How to Set Up an LLC in Texas
You may have come across the term "LLC" when finishing some type of transactional work. But what is an LLC? And how do you set one up? This brief article will discuss how to form an LLC in Texas.
Before You Create an LLC in Texas
Before you form an LLC, there are several things you should do. First and foremost, you should know whether or not you will be working alone or with other people. If you are going to be working with others, you should discuss the decision to form an LLC and each person's role in the LLC.
In addition, you should make sure the name of your LLC is available for use in Texas. You can check availability by conducting a name search in the Texas Secretary of State's records. Let us discuss all the other steps involved before forming an LLC in Texas.
Check That Your Preferred Name Is Available
Before you form an LLC, you should make sure the name of your LLC is available to use. You can conduct a search at the Texas Secretary of State website. If your desired name is not available, you will have to request a substitute business name. For example, if your LLC's name is "The Super Group," you should search the Secretary of State's records to see if that name is available. If it is taken, you will have to provide another name for your LLC, such as "Super Group, Inc."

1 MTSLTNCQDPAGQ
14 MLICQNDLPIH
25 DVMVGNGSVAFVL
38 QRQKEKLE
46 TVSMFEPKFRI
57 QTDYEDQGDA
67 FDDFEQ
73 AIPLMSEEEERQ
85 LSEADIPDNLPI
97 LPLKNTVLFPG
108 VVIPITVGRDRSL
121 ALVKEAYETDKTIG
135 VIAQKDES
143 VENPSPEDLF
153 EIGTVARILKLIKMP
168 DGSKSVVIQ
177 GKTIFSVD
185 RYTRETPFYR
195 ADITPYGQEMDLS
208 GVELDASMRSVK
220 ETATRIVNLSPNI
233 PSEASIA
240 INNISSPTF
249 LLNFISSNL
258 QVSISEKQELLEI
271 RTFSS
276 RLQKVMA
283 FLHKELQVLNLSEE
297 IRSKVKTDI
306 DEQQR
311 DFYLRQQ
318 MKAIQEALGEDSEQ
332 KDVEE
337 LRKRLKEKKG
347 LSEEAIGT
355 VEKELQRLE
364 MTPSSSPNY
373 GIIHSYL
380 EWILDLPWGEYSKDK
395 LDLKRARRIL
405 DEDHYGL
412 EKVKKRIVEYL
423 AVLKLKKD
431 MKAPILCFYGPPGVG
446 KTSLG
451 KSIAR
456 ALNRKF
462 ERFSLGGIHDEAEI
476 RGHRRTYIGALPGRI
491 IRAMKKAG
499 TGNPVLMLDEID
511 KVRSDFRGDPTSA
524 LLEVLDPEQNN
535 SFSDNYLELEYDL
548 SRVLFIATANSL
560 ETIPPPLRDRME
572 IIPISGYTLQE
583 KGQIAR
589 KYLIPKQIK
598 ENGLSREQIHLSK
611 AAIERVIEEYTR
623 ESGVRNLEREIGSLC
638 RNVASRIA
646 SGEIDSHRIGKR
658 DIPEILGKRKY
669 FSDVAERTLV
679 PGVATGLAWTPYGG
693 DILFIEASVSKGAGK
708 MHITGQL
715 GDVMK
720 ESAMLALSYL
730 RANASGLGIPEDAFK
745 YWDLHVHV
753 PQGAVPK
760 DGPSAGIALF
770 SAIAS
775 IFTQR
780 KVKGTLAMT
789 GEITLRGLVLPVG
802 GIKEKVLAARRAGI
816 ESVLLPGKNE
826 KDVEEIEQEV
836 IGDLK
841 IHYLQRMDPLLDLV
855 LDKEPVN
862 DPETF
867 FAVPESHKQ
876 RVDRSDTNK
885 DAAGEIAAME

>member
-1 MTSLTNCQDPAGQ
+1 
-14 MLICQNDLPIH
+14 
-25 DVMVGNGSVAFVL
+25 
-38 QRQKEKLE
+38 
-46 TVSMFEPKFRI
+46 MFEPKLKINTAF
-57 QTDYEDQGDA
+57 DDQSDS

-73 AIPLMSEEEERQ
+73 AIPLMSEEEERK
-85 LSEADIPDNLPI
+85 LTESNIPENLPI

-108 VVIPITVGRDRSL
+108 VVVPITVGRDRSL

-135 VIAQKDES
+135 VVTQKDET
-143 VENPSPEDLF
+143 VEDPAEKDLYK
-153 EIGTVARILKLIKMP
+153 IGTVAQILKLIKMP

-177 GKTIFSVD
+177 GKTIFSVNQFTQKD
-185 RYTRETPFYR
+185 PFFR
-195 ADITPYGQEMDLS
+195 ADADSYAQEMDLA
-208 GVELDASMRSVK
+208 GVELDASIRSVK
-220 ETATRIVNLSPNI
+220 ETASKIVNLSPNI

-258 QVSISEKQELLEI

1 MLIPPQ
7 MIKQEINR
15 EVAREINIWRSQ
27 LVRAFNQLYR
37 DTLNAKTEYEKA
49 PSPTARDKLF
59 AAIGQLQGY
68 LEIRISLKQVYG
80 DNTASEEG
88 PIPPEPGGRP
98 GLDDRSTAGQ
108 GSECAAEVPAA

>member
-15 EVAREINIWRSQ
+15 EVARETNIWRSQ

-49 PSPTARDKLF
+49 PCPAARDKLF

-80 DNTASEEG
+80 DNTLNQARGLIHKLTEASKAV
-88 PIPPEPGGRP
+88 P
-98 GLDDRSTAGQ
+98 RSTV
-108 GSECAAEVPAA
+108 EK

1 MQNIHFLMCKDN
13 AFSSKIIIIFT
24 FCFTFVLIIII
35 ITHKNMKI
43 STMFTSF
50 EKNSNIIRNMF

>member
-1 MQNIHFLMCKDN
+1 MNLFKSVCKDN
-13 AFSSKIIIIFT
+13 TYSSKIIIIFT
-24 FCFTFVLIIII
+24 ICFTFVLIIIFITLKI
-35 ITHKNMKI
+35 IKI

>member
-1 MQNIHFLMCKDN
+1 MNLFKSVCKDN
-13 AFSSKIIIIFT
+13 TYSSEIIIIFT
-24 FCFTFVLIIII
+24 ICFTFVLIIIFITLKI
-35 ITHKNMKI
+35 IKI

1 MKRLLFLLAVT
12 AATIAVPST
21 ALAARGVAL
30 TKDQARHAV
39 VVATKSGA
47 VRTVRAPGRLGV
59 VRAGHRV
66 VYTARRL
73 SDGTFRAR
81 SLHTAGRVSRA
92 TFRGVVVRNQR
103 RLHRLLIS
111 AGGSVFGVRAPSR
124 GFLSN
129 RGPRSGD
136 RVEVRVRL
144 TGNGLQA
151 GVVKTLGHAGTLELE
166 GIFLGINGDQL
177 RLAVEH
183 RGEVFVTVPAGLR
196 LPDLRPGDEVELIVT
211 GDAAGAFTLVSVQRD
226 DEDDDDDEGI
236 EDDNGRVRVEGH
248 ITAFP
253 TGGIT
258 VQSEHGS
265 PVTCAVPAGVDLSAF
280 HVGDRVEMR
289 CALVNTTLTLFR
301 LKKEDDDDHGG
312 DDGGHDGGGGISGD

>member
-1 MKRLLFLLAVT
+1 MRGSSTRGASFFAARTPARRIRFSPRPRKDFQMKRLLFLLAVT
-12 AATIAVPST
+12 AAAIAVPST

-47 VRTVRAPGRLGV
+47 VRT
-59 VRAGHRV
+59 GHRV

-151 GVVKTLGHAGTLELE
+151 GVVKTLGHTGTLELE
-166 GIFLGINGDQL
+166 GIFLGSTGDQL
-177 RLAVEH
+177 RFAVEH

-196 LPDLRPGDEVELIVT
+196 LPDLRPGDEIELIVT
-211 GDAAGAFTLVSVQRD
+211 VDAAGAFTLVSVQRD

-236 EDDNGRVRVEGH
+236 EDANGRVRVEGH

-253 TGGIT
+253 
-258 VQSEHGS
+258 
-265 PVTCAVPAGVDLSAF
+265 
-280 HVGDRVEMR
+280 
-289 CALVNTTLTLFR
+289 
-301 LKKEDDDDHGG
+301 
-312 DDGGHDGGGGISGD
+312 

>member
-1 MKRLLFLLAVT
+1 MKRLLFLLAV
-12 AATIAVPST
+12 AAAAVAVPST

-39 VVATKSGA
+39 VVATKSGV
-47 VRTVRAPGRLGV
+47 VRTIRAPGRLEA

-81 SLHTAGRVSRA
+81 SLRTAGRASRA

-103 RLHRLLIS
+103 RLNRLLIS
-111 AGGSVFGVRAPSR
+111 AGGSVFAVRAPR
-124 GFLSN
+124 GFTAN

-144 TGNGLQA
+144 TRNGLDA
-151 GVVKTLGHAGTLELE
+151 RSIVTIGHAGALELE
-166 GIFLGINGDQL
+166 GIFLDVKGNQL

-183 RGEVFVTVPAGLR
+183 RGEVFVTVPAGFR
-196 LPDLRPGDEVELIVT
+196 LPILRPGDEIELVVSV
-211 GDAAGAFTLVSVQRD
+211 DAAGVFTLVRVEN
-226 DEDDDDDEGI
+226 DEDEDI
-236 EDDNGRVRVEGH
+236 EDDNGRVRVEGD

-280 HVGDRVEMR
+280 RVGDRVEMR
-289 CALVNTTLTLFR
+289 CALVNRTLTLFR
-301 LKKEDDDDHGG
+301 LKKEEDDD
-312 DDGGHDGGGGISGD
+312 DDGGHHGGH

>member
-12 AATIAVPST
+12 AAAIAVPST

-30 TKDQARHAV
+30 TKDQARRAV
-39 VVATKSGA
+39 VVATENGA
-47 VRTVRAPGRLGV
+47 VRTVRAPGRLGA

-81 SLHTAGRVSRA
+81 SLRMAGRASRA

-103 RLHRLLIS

Buy the Website Domain
If you plan to promote your business online, it is best to buy the website domain name you want before you form an LLC. You can buy a website domain at sites such as GoDaddy, hostOsite or Sedo.
Hire a Registered Agent
Texas does not require you to hire a registered agent, but it is recommended. A registered agent is an individual or business that agrees to accept your business documents for safekeeping. Hiring a registered agent is one way to prove service of process in the event an LLC lawsuit is filed and the plaintiff wants to serve the defendant with a court order.